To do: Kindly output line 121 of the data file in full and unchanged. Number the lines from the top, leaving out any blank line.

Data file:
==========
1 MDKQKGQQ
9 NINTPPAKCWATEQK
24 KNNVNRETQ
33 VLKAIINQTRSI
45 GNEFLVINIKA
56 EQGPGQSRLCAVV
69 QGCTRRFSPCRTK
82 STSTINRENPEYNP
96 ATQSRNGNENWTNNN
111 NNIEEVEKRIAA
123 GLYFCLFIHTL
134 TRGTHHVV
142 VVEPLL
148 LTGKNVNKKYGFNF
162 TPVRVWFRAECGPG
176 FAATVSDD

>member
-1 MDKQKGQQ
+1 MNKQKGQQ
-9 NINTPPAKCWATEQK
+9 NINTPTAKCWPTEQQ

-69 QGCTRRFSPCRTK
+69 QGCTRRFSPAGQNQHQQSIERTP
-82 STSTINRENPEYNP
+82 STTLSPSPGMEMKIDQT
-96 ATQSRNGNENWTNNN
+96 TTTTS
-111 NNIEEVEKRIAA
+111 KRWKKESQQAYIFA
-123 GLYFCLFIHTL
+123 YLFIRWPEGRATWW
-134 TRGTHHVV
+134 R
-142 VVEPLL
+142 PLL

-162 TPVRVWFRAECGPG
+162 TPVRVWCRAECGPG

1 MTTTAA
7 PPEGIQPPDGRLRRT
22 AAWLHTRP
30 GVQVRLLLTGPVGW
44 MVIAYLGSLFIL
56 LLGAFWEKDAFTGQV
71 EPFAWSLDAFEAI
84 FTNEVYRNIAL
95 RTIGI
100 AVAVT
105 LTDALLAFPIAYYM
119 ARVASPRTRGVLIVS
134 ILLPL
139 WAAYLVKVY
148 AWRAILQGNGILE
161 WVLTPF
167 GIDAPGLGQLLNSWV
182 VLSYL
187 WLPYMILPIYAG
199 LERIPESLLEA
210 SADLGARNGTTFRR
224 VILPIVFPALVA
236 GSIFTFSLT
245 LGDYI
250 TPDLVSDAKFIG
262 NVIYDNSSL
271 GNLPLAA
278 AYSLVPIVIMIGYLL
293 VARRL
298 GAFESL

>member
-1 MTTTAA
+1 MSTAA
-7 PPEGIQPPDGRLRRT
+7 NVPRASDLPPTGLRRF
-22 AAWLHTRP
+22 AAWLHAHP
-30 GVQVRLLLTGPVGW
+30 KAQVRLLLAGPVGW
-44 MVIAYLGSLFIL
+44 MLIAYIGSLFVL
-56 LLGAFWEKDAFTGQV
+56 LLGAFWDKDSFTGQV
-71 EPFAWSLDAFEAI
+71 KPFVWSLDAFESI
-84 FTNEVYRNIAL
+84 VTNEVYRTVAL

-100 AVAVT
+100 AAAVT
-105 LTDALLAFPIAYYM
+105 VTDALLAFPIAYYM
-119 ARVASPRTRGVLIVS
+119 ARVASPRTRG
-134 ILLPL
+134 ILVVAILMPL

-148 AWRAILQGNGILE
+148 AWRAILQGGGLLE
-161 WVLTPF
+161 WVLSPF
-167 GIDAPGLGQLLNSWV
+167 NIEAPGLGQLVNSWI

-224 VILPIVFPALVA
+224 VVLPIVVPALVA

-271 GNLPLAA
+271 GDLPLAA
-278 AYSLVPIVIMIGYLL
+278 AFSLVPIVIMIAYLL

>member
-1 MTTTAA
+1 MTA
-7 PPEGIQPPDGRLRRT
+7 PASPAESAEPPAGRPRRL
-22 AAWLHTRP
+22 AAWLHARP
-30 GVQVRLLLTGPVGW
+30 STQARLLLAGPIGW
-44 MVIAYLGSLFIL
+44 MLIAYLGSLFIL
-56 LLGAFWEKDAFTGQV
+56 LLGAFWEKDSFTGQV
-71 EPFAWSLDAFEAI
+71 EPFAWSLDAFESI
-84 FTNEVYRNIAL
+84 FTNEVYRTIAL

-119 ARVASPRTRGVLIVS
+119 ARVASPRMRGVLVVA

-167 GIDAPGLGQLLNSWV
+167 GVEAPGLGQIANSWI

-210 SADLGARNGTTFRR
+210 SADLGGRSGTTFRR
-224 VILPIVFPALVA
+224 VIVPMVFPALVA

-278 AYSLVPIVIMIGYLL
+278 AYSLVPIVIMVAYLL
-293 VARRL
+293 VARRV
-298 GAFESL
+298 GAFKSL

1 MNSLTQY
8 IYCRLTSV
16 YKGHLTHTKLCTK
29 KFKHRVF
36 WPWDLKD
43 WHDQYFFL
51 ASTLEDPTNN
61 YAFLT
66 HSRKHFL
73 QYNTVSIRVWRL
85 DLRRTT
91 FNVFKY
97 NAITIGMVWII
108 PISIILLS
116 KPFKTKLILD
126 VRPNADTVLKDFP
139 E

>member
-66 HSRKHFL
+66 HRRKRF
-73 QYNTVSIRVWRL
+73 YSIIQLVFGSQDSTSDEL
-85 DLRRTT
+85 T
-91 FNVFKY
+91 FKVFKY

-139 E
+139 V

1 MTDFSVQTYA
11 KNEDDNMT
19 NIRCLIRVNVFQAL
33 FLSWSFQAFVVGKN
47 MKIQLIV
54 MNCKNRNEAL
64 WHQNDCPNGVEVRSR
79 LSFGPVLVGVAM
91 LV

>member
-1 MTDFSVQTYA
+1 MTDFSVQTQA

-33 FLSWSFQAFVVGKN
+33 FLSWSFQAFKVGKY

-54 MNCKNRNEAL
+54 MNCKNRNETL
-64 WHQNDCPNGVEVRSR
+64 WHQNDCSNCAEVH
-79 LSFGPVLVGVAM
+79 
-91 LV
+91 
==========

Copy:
+84 FTNEVYRTIAL